Building back better economies in central and south eastern Europe

By EBRD  Press Office

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EBRD President Odile Renaud-Basso addresses Euromoney Central and Eastern European Forum 2021

Delivered by: 

EBRD President Odile Renaud-Basso


Euromoney Central and Eastern European Forum 2021

Good morning to all.

I’m very happy to be with you this morning.

And I want to start by wishing you all a very happy New Year.

We are just getting out of a very, very exceptional year with a tremendous shock for the world, but also some signs of resilience,

2020 was the year of the coronavirus pandemic and the worst crisis the EBRD countries of operations have faced since the Bank was created at the end of the Cold War.

But looking back at 2020 and the banking sector and, of course, our central and southern Eastern European economies, I want to start by highlighting and praising their resilience.

The region's banks are better capitalised, more liquid and less reliant on volatile wholesale funding.

Non-performing exposures remain broadly under control.

So banks’ loss absorption capacity has also be significantly strengthened, thanks to the phasing in of the new recovery and resolution regime in the EU.

And the ECB has also been key in this respect.

An obvious benchmark to measure such resilience against is to compare it with the 2008 financial crisis.

Back then the threat of massive deleveraging bringing the regional banking sector to its knees was very real.

What helped see off that threat?

The EBRD was one of the key institutions behind the setting up of the Vienna initiative.

This initiative continues to play a role in facilitating the dialogue between cross-border financial institutions, regulators and international financial institutions,

Which is important to mitigate the impact of the crisis on emerging European economies.

This is true even if we are today in a very different situation from the panic behind the scenes that we encountered in 2008.

Despite the very exceptional nature and magnitude of the economic shock we have been and we are still facing.

And, I may say so, I think it's important to underline that the response of international financial institutions to this crisis has also been very robust and very strong.

And this fully applies, in my view, to the EBRD.

Our operational results will show once again the countercyclical nature of our activity.

The preliminary figures we have for central and south eastern Europe show that the bank invested just over four billion euros in the region.

With its Solidarity Package, it streamlined its processes to provide finances to meet the short-term liquidity and working capital needs of existing clients.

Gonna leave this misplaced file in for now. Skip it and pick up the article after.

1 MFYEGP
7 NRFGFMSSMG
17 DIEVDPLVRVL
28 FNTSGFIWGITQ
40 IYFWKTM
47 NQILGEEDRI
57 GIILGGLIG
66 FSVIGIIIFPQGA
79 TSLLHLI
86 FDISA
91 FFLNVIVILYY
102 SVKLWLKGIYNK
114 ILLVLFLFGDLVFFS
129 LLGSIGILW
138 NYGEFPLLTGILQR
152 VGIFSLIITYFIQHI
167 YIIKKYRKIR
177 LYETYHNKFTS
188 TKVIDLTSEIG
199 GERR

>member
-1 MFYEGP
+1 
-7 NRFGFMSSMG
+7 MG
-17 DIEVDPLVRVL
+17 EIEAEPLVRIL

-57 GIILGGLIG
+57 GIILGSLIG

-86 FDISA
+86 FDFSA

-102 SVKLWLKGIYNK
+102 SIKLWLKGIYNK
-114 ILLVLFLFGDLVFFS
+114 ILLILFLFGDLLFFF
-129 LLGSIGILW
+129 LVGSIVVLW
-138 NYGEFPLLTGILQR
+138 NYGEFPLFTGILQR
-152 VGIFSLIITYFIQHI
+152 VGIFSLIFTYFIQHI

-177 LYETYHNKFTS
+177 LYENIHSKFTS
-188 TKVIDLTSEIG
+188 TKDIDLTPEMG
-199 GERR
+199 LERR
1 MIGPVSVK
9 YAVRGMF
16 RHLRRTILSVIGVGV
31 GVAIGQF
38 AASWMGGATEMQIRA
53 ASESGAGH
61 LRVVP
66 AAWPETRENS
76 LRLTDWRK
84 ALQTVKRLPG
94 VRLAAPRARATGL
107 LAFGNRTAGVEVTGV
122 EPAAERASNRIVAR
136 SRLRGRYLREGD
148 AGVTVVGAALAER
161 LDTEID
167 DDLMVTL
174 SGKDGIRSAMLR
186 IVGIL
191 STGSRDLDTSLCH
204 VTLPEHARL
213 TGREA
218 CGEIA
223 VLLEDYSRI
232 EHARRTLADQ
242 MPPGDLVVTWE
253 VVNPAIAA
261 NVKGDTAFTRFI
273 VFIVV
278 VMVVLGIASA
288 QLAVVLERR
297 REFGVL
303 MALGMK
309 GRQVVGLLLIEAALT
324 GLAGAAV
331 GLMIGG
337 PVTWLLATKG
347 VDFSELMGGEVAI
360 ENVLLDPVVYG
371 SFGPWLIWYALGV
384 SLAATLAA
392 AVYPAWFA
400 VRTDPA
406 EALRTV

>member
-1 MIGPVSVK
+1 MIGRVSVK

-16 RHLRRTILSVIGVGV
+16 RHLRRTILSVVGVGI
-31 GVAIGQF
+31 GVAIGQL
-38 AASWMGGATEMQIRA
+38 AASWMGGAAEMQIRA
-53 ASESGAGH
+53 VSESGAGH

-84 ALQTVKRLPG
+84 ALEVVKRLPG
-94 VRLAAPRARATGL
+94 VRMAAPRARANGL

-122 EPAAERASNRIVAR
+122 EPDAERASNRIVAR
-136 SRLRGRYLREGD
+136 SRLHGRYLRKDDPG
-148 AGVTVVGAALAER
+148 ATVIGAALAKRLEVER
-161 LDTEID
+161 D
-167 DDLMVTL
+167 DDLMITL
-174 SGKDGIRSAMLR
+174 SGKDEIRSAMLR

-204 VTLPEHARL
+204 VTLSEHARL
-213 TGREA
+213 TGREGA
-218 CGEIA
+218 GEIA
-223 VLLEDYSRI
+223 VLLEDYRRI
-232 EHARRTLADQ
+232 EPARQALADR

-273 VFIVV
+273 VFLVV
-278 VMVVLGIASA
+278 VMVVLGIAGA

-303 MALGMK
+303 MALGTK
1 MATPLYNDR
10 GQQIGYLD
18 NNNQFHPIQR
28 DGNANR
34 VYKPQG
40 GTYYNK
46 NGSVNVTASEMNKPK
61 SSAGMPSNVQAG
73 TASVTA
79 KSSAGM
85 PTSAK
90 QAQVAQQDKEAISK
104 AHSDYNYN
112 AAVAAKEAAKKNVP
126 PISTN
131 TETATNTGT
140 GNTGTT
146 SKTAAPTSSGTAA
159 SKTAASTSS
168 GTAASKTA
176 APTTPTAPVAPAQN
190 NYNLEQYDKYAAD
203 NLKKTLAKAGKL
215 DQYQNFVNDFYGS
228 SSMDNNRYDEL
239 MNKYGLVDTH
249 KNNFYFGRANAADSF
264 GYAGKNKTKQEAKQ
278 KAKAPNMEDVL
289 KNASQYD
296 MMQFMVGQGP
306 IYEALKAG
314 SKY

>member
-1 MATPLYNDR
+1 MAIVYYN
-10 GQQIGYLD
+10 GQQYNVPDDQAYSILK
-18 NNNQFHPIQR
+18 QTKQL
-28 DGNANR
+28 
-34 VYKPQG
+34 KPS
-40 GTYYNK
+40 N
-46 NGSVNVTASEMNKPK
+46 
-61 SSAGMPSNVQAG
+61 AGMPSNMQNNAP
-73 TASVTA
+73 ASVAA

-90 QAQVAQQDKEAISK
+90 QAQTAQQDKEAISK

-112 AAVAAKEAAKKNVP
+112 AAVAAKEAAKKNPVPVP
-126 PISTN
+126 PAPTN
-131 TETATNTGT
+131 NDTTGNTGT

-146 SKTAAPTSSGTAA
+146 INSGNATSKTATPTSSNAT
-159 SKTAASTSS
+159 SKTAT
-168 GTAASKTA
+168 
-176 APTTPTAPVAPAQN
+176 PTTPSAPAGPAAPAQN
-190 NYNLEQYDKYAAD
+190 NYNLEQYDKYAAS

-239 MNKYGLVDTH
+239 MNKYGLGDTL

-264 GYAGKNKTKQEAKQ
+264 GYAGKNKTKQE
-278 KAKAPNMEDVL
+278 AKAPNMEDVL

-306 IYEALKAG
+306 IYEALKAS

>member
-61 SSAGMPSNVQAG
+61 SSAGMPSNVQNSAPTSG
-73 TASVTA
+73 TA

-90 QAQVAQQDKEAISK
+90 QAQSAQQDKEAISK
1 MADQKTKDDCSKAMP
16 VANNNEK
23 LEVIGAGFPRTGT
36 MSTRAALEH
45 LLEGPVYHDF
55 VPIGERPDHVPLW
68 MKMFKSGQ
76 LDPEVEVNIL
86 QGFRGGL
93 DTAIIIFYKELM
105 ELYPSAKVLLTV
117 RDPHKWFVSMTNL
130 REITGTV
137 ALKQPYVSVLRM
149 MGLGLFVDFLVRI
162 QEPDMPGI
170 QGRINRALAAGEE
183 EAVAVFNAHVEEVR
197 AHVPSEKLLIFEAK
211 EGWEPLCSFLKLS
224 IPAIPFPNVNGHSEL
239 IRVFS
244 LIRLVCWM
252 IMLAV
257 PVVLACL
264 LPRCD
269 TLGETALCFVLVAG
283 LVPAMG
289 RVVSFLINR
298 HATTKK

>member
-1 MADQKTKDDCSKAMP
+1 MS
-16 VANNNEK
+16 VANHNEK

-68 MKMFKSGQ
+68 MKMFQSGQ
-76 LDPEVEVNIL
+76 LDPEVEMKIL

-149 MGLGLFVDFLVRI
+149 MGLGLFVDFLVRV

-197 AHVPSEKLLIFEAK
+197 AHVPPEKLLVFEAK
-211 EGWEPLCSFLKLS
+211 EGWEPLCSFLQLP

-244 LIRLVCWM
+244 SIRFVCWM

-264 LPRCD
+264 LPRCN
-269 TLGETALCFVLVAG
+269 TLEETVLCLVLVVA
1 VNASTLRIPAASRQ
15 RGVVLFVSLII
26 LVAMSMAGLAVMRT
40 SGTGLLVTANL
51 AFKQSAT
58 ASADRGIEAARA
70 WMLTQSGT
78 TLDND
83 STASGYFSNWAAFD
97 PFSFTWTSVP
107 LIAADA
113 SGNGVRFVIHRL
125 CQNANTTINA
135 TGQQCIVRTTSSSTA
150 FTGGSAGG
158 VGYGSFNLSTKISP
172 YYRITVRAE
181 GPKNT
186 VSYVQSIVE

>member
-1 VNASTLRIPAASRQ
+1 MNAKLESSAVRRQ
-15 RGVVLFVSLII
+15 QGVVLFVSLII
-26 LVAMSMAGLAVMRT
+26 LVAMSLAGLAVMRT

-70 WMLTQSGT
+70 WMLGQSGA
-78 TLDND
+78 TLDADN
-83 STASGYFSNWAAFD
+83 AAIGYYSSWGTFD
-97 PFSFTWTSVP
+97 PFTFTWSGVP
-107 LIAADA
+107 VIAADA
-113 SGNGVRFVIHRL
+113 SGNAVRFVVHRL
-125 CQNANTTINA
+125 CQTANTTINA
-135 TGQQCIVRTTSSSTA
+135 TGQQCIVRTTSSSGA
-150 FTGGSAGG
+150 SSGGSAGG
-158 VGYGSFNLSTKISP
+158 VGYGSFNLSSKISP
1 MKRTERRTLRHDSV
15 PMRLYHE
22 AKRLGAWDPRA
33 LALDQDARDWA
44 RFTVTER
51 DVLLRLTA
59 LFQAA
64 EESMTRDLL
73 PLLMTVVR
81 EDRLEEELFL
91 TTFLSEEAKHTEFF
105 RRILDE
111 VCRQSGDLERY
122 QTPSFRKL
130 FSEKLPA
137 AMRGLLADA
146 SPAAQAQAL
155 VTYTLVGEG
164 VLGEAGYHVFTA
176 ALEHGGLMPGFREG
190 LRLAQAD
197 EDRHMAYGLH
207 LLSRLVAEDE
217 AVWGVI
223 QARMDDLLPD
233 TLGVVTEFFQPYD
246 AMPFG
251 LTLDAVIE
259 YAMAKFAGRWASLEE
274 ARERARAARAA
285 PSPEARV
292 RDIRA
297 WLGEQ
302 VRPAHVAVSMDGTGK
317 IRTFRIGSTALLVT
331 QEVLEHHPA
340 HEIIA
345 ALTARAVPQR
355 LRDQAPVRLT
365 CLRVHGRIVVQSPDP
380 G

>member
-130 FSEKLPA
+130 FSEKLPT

We also developed new approaches.

One example of innovation is our new guarantee for growth mechanism launched just before Christmas.

Under that that we are providing Raiffeisen Bank Albania, for example, with a 100 million euros unfunded guarantee that will free up risk-taking capacity and will allow the bank to lend to the real economy.

This pandemic demonstrated also the vital role that trade plays in keeping the global economy going.

And that's why we have stepped up our capacity for trade finance up to three billion euros for 2020 alone.

We are also very committed to the development of capital markets and make a sizeable contribution to the delivery of the EU capital market union plan, both as an investor but also in our policy priorities, with a view to develop the investor base, to develop the capital market infrastructure and so forth.

Turning to 2021, the New Year will continue to test our agility to address our countries of operations’ needs.

It will also address the banking sectors and the economy's capacity to operate.

We earnestly hope that economies will begin to rebound and recover in 2021 and will reach the pre-crisis levels of output by the beginning of 2022.

Our working assumption is that growth should be around three between three and four percent in 2021 in the region, supported by the EU exceptional recovery and resilience plan and new resources that will start to be deployed in the region to build back better.

But the crisis will have a legacy, Transport, tourism, hospitality, some supply chains will have taken the long term hit.

The lockdown has forced us to rethink our values and way of working and recovery plans.

And given us a rare opportunity to build back better as consumers.

Businesses and whole economies will tilt to green.

The EBRD has a responsibility to support, to encourage and to accelerate a sustainable transition.

Our next five year institutional priorities are fully consistent with many of the EU recovery priorities such as the Green Deal, Digital and Just Transition.

Digital, energy transition and financial institutions are some of the many sectors impacted by new climate related and environmental risk guidelines prepared at the EU level.

They are also one of the main channels for deploying financial resources in support of green investments and building scale in this area.

That's why we are actively supporting partner banks with green financial products as well as encouraging them to prepare certified green bond frameworks.

And that's why we’ve invested in all bank green bonds issuance from the region.

Yes, indeed, green capital markets issuance are limited in size and number compared with those in more established Western European markets.

But we are looking forward to stronger activity in this area in the future and this would be one of our key priorities.

Ladies and gentlemen, we need to build back better.

We look forward to continuing to work with you all.

Thank you very much for your attention.

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